Bowl 2013-16 is formed of grey clay covered by a thick yellow clay slip that fired dark red. The bowl has a rounded bottom and is symmetrical, although the edge is uneven. A slight extra coil of clay has been added to reinforce that edge and the bowl is in near “as fired” condition.
Four sets of three black spots set at the cardinal points mark the rim of the vessel. The pot was outdoor fired without protective shards and about half the bowl (both interior and exterior) are consequently black smudged by the flames.
Ed Wade and I discussed photographs of this pot at his home in Sedona, Arizona on October 13-14, 2003. Ed believes the pot dates from about 1900 to 1905.
Circular shapes with protruding feathers similar to that on bowl 2013-16 were frequently painted on the ancient kiva murals at Awatovi. Watson Smith calls these images “sun shields” and interprets the feathers as “rays of the sun” (1952:130). See figures 72a&c, 73, 84b and 89c in Smith for examples. Ed believes that such “power shield” designs are still drawn by men in the kivas at Hopi. These are ritual shields that provide an “osmotic portal” or “activated doorway” (Ed’s phrases) to a mystic realm. Such images are sacred and powerful and these images in the kiva (painted by men) are generally destroyed after use.
If Ed is correct, one surmises that a woman has drawn this image on bowl 2013-16 given what she has been told by an initiated male. Ed interprets the feathers as flicker (clear with black tip) and magpie (black). The white feathers with black tip are of an unknown species but indicate “north” and “winter” according to Wade. The center of the design represents an eight-lobe flower.
Such portals to a mystic realm are the concern of an extensive article by Karl Taube (2010). He writes that “feathered-rimmed passages are common in Pueblo IV kiva art, including Pottery Mound and Awat’ovi” and cites numerous sources, including Watson Smith (2010:104). This tradition is shared with ancient Mexican cultures: “In Olmec, Teotihuacan and Puebloan imagery, supernatural passageways can be rimmed with feathers, a motif probably alluding to a circular flower” (2010:120). Siitalpuva: “land brightened with flowers” is a central Hopi ideal and goal (Hays-Gilpin 2006 and 2010a & b) to which a portal would give access. The central eight-lobed flower form at the center of the design on bowl 2013-16 may indicate such a world.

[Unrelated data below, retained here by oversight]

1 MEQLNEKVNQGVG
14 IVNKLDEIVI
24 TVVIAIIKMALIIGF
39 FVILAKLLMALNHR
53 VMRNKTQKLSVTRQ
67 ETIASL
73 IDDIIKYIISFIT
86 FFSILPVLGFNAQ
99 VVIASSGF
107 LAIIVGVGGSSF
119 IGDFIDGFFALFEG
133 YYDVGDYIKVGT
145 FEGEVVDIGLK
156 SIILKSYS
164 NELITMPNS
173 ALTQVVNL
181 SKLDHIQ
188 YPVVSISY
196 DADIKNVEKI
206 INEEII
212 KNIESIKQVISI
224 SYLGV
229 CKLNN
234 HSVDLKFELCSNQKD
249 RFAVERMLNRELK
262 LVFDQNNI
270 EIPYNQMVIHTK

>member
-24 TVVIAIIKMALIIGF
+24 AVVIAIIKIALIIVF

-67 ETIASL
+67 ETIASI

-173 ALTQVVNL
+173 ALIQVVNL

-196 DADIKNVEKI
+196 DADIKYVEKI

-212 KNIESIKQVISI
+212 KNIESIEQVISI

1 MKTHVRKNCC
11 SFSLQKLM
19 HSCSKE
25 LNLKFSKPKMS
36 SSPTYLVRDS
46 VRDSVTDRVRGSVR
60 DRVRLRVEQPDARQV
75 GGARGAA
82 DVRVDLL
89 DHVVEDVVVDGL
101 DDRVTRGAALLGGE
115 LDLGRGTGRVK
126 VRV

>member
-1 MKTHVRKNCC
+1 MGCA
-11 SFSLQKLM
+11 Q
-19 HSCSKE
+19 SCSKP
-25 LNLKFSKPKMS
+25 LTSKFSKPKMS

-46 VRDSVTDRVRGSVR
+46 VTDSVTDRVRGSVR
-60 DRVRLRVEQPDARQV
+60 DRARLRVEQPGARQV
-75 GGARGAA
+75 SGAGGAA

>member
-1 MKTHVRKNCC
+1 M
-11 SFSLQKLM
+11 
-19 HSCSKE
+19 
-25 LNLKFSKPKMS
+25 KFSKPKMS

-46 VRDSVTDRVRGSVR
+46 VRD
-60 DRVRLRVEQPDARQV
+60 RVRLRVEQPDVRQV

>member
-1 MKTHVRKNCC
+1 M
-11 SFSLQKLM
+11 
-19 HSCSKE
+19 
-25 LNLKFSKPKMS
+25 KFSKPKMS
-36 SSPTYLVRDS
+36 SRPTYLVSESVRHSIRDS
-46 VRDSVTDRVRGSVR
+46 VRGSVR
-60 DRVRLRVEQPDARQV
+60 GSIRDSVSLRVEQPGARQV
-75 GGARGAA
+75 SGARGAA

Taube reproduces the image of an ancient Sikyatki jar (Peabody Museum catalog #2096) with its mouth surrounded by feathers, an image very close to the iconography on bowl 2013-16 (2010:109b). In its role as an osmotic portal to the mystic world, the iconography on bowl 2013-16 has much the same function a medicine bowls 2005-17 and 2005-18 in this collection. The University of Colorado Museum of Natural History has a Kawaikuh bowl (ca. 1400-1625 CE) that was part of a 2013/2014 Nampeyo exhibit at the Denver Museum of Art. The UC bowl (catalog #67.2010) is polychromatic and has four butterfly, feather, arrow-like images arranged around a central portal that shows a bit of design at its center. (Photograph on file.) While the specific form of the iconography is different than other feather-rimmed passages discussed above, the religious intention seems the same.
Speaking of pre-historic Sikyatki pottery, Kelly Hays-Gilpin et. al comment, “Some pottery paintings may also refer to ritual responsibilities of particular ritual societies and others may have displayed images that were valued and understood by everyone who saw them (2010:123).” Such may be the case with the modern iconography on bowl 2013-16.
I believe the imagery on bowl 2013-16 has ritual meaning and thus have included the bowl in the category “utility pots.”